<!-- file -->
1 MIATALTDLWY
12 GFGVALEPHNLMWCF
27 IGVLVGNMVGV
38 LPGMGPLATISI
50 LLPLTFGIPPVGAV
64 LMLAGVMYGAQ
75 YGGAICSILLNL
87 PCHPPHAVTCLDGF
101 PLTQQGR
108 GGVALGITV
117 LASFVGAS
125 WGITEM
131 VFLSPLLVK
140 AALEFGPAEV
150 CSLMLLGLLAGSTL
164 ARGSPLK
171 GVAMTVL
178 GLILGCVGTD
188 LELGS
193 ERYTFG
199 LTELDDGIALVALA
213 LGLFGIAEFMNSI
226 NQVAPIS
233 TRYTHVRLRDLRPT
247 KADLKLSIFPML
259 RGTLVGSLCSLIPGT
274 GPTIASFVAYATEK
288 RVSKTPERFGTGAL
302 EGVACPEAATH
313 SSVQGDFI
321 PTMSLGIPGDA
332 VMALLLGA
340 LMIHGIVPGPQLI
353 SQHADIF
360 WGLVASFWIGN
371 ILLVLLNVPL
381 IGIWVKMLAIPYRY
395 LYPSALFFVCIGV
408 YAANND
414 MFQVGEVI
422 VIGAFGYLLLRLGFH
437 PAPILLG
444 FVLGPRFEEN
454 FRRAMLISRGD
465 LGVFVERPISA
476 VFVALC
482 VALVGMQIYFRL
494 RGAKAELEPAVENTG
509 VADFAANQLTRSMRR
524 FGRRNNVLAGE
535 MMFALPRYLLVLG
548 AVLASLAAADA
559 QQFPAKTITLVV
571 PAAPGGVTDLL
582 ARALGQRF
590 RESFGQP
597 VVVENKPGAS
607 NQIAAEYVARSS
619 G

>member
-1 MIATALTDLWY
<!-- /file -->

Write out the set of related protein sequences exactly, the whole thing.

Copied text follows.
1 MIATALTDLWY
12 GFGVALEPHNLMWCF
27 IGVLVGNMVGV
38 LPGMGPLATISI
50 LLPLTFGIPPVGAV
64 LMLAGVMYGAQ
75 YGGAICSILLNL
87 PCHPPHAVTCLDGF
101 PLTQQGR
108 GGVALGITV
117 LASFVGAS
125 WGITEM
131 VFLSPLLVK
140 AALEFGPAEV
150 CSLMLLGLLAGSTL
164 ARGSPLK
171 GVAMTVL
178 GLILGCVGTD
188 LELGS
193 ERYTFG
199 LTELDDGIALVALA
213 LGLFGIAEFMNSI
226 NQVAPIS
233 TRYTHVRLRDLRPT
247 KADLKLSIFPML
259 RGTLVGSLCSLIPGT
274 GPTIASFVAYATEK
288 RVSKTPERFGTGAL
302 EGVACPEAATH
313 SSVQGDFI
321 PTMSLGIPGDA
332 VMALLLGA
340 LMIHGIVPGPQLI
353 SQHADIF
360 WGLVASFWIGN
371 ILLVLLNVPL
381 IGIWVKMLAIPYRY
395 LYPSALFFVCIGV
408 YAANND
414 MFQVGEVI
422 VIGAFGYLLLRLGFH
437 PAPILLG
444 FVLGPRFEEN
454 FRRAMLISRGD
465 LGVFVERPISA
476 VFVALC
482 VALVGMQIYFRL
494 RGAKAELEPAVENTG
509 VADFAANQLTRSMRR
524 FGRRNNVLAGE
535 MMFALPRYLLVLG
548 AVLASLAAADA
559 QQFPAKTITLVV
571 PAAPGGVTDLL
582 ARALGQRF
590 RESFGQP
597 VVVENKPGAS
607 NQIAAEYVARSS
619 G

>member
-1 MIATALTDLWY